Unexpectedly Intriguing!
March 22, 2017

Since we first uncovered the importance of dividend futures for anticipating future stock prices, we've been keeping track of that data on a regular basis.

Doing that has been a valuable exercise, not just because of our primary use for the data, but also because it gives us the ability to recreate what the future expectations of investors were on any trading day in the past for which we have the data.

For the Chicago Board of Exchange's dividend futures contracts, that history extends back to when they were first rolled out back in early 2010. We thought it might be interesting to compare what the future for dividends in each quarter looked like on the first day that the dividend futures contract for a given future quarter went into effect (one year before the futures contracts for it expires on the third Friday of the month ending the quarter for which it applies) and the value of the amount of dividends paid out during that quarter on the last day before its dividend futures contract expired.

The results are presented in the following chart:

First Day Forecast and Last Day Values Recorded for CBOE Dividend Futures, 2011-Q1 through 2017-Q1, with Forecast Values Through Quarters Ending in 2018-Q1

The chart begins with a comparison of the results between the dividend futures data for 2011-Q1 that was first published in March 2010 and the value of the dividend futures contract indicating the amount of the S&P 500's dividends per share would be paid out by the time that the dividend futures contract for 2011-Q1 expired on the third Friday of the March 2011.

Aside from the CBOE's dividend futures contracts' first year and a half, where the final day's dividend values had risen well above their initially recorded values, we see that there has generally been pretty close agreement between the initially forecast value and the value recorded on most dividend futures contracts' final day.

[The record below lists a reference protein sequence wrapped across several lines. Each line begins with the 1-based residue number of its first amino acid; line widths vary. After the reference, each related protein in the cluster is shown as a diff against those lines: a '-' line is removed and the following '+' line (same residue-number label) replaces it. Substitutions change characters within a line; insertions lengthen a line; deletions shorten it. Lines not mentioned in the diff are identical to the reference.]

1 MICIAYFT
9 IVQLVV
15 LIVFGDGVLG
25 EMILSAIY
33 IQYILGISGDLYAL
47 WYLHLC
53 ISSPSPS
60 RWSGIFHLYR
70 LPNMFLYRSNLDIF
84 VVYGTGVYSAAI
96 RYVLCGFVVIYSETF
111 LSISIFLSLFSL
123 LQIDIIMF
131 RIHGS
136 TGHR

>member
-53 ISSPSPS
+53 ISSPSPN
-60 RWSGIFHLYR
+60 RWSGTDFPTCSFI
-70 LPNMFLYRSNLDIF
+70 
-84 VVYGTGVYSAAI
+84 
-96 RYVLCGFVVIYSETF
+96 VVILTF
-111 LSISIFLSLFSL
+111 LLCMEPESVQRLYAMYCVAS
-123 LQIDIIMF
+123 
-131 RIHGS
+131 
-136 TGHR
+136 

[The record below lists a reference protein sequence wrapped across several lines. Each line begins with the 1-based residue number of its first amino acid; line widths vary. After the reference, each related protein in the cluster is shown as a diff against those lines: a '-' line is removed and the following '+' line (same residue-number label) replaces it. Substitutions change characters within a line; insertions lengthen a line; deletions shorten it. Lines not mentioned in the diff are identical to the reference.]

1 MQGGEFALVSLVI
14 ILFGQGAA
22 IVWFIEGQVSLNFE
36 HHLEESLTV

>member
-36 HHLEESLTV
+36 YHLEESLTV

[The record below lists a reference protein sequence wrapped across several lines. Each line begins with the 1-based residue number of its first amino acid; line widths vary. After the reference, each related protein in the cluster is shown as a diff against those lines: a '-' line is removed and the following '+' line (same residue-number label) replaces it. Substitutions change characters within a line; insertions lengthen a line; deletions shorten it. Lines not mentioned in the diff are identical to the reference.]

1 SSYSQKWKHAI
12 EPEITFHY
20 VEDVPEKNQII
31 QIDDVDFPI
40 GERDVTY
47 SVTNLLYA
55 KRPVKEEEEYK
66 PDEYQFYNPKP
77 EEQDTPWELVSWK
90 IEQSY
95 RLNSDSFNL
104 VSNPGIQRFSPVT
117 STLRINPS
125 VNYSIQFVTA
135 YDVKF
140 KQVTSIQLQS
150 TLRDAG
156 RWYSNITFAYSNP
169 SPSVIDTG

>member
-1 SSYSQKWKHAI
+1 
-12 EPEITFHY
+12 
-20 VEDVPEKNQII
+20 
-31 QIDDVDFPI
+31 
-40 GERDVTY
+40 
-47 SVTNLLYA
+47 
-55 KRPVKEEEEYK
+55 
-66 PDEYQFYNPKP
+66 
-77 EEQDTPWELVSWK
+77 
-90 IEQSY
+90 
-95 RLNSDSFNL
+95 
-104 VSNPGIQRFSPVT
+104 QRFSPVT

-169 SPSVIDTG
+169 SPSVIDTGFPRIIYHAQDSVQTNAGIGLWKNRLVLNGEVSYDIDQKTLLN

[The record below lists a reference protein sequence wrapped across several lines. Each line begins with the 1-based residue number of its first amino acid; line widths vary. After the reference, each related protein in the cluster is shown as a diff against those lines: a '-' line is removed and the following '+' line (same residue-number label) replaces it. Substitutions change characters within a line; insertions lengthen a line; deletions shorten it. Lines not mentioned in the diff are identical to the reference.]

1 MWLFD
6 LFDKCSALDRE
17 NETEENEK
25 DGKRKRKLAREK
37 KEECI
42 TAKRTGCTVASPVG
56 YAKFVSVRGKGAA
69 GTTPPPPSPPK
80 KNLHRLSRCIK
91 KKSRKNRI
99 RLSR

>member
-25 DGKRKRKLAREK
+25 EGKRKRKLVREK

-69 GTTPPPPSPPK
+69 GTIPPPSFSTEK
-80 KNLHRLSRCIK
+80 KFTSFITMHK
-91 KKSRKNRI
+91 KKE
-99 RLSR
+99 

There are however two exceptions that stand out. The first is the event we've describes as "The Great Dividend Raid of 2012", where if you want to find out more about how the fear of higher dividend tax rates that were set to take effect in 2013 caused dividend payouts (and stock prices) in 2012-Q4 to surge so much higher than their initially forecast values, be sure to follow the link!

The other exception applies to the quarter whose dividend futures contract just expired last Friday, 2017-Q1, which has coincided with much of what the financial media has called the "Trump Rally", where the better than initially forecast results appear to have been fueled by improved earnings.

Sometime in the near future, we'll use our historic data on future expectations to take a closer look at the so-called Trump Rally.

Data Sources

EODData. Implied Forward Dividends March (DVMR). [Online Database]. Accessed 21-Mar-2017.

EODData. Implied Forward Dividends June (DVJN). [Online Database]. Accessed 21-Mar-2017.

EODData. Implied Forward Dividends September (DVST). [Online Database]. Accessed 21-Mar-2017.

EODData. Implied Forward Dividends December (DVDE). [Online Database]. Accessed 21-Mar-2017.

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